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To avoid public transportation shutdowns, a ‘no vax, no ride’ policy has been implemented

The Department of Transportation (DOTr) announced on Thursday that the “no vaccine, no ride” policy in public transportation in the National Capital Region (NCR) is intended to avoid a complete shutdown like the one experienced during the early months of the Covid-19 pandemic.

The DOTr warned in a statement that such a closure might happen if additional public transportation employees test positive for Covid-19.

“We’re doing everything we can to keep our public transportation systems safe and operational.” If we have another round of public transportation closures, it will be even more difficult for commuters,” the DOTr stated.

After the mandatory Covid-19 vaccine policy in public transportation was attacked for its legality and discrimination against unvaccinated people, the department issued a statement.

A spike in Covid-19 instances, according to the agency, could lead to the closure of impacted enterprises, in addition to impacting public transportation.

“All industries and business sectors will be badly impacted if we do not act immediately.” “To reduce losses or pay off debts, enterprises would either minimize staff, cut back on some sections of their operation, retrench employees, or close down,” the DOTr added.

The regulation requiring full vaccination against Covid-19 in public transportation is not discriminatory, according to the government, but rather a way to preserve public health.

“We would also like to assure the public that the above-mentioned policy will be implemented in a tolerant and firm manner,” the DOTr said.

The DOTr’s department order, the Metropolitan Manila Development Authority’s (MMDA) recent resolution, and ordinances adopted by all local government units (LGU) in the NCR that prohibit the mobility of the indigent serve as the policy’s legal foundation.

“To be clear, no directive prohibiting travel exists. Individuals who have not been vaccinated are permitted to travel by means other than public transportation. “Even the DOTr’s Department Order has exceptions,” the DOTr explained.

It further stated that the policy does not contravene Republic Act 11525, which specifies that immunization cards are not to be considered an extra necessary condition for educational, employment, or other government transactions.

“Access to public transit is not one of the prohibited activities.” The Administrative Code takes precedence, which requires the DOTr to provide safe transportation to the general public,” according to the DOTr.

The regulation is also in line with President Rodrigo Duterte’s decree to limit unvaccinated people’s mobility in the NCR due to the high number of coronavirus cases.

Following the issuance of Department Order No. 2022 – 001 of the DOTr, only fully vaccinated individuals will be able to use public transit in the NCR from Monday.

Individuals with medical issues that preclude full Covid-19 vaccination, as well as those who will obtain needed products and services as demonstrated by a medical certificate or a barangay health pass, are exempt from the regulation.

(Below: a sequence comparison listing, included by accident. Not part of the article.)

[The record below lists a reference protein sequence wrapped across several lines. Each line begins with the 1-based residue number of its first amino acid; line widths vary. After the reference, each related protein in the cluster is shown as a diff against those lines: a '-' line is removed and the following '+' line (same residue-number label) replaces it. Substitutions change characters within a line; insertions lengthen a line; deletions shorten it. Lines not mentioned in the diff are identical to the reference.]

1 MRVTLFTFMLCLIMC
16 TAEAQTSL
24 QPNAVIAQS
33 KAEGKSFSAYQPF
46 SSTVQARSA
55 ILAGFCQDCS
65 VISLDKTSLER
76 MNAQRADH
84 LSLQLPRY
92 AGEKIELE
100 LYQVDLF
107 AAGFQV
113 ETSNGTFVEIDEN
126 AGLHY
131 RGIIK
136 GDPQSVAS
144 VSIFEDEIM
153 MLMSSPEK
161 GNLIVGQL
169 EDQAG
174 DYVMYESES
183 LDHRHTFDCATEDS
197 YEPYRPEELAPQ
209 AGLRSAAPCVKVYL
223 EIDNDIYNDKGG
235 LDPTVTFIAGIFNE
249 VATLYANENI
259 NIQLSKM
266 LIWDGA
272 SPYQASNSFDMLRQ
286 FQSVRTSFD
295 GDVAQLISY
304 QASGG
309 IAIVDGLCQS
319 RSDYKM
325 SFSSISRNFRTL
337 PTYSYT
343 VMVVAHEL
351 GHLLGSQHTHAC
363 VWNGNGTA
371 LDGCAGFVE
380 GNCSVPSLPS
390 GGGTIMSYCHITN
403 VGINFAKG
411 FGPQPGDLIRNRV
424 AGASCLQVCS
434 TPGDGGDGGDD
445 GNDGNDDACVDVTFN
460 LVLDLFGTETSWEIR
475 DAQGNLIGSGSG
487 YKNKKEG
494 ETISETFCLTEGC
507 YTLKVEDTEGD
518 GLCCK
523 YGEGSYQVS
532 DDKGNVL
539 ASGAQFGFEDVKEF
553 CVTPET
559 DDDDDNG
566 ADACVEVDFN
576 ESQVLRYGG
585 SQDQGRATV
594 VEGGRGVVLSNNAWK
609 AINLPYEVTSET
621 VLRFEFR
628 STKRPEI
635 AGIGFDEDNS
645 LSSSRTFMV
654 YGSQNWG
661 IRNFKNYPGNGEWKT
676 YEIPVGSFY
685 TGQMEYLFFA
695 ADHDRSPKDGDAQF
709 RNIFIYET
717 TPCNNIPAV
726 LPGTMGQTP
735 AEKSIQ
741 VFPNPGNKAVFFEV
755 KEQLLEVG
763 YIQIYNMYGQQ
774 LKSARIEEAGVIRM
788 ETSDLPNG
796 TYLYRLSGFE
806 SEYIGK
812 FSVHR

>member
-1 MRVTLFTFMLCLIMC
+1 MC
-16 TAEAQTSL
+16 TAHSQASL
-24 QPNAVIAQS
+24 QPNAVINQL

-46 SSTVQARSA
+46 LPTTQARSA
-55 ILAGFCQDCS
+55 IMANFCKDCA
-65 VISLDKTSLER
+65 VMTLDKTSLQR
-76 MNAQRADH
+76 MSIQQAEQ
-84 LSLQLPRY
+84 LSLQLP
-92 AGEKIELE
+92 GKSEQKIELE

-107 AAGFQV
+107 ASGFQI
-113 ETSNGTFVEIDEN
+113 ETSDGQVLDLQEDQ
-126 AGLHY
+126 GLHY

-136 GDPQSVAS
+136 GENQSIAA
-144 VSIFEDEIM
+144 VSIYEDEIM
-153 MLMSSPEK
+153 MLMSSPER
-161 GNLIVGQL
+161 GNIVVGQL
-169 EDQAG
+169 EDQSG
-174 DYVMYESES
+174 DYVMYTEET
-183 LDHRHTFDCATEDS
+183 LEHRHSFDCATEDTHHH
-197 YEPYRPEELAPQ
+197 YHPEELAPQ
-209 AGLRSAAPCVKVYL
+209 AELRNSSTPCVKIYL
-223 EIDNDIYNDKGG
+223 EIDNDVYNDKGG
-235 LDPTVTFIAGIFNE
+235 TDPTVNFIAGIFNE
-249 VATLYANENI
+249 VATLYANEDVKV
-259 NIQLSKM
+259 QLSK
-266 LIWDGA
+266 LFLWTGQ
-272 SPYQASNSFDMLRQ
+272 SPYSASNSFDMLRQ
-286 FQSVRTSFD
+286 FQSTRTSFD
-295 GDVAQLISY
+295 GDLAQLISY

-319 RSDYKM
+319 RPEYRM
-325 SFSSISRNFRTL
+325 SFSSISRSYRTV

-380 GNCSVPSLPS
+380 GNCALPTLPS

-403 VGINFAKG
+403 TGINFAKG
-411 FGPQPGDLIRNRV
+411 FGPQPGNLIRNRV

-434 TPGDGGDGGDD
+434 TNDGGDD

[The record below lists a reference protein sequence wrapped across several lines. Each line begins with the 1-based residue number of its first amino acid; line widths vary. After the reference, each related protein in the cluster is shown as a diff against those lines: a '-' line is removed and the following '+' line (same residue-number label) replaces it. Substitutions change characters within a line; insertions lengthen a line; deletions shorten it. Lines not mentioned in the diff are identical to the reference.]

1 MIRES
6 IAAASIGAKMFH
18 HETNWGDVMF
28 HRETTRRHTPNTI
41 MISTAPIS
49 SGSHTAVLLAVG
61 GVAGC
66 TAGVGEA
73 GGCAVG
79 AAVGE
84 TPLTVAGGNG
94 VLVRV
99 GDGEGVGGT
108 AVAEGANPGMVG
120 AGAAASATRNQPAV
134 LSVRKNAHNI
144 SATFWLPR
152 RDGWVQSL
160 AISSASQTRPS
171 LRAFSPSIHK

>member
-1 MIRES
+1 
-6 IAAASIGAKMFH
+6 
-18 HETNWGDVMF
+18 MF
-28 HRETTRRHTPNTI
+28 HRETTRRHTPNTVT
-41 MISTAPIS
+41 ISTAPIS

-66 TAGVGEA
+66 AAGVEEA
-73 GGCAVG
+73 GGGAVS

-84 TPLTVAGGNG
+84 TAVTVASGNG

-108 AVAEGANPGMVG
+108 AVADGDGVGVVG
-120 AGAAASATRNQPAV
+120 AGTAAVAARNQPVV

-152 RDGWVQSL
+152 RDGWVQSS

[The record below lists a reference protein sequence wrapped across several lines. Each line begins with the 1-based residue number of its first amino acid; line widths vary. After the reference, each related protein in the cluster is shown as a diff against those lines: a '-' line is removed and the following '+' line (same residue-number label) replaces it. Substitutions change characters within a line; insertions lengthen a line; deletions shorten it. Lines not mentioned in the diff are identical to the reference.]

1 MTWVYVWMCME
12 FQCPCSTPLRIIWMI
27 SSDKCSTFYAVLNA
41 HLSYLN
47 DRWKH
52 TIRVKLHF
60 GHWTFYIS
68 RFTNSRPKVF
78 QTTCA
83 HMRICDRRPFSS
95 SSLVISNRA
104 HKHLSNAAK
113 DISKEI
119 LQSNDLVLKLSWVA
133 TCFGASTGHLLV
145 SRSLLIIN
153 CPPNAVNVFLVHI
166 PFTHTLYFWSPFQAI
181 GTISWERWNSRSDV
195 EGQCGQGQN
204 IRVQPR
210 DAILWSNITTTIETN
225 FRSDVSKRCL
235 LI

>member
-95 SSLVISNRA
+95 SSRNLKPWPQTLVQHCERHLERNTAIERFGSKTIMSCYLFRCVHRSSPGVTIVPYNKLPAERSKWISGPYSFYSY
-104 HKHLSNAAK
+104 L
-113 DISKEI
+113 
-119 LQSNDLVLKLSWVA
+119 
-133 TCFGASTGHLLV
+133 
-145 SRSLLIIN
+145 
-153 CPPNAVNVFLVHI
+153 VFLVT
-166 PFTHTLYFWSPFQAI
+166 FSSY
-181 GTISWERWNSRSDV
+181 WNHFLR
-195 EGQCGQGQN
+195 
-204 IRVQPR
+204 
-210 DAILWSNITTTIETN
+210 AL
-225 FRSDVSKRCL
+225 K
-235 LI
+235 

‘Beyond the pale’

The issuing of DO No. 2022-001, according to Albay Rep. Joey Salceda, head of the House Ways and Means Committee, was plain “out of line with the most fundamental right to movement.”

“We cannot make vaccination certificates a requirement for availing of government services,” Salceda said, citing Section 12 of Republic Act No. 11525. “At the very least, the DO will breach that in the case of LRTs, MRTs, and the EDSA Carousel,” he added.

He explained that the purpose of vaccination is to keep the economy open.

“Restricting their mobility is nowhere near allowing the economy to work,” Salceda added, noting that 58 million Filipinos are still without immunizations.

Before enacting restrictive laws, he believes the government should ensure that everybody who needs a vaccine can get one.

“As a result, vaccines must be broadly available, with a special focus on the poor.” Otherwise, it risks denying fundamental public services to the poor who wish to be vaccinated but whose local governments have yet to reach them,” he warned.

Salceda also called on the government to clean up the national immunization database.

“My first dose was not even listed in the online vaccination certificate.” The LGU-issued vaccination certificates are incredibly easy to forge. And if any unvaccinated person is able to get over the checks with a forged certificate, the policy is rendered useless,” he stated.

He urged the Metro Manila Council to begin vigorous immunization efforts that include transportation and other incentives for low-income residents.

“It would be tremendously unfair to deny public transportation to individuals who wish to get vaccinated but have restricted access to them.” “It will have an impact on their livelihoods,” he predicted.

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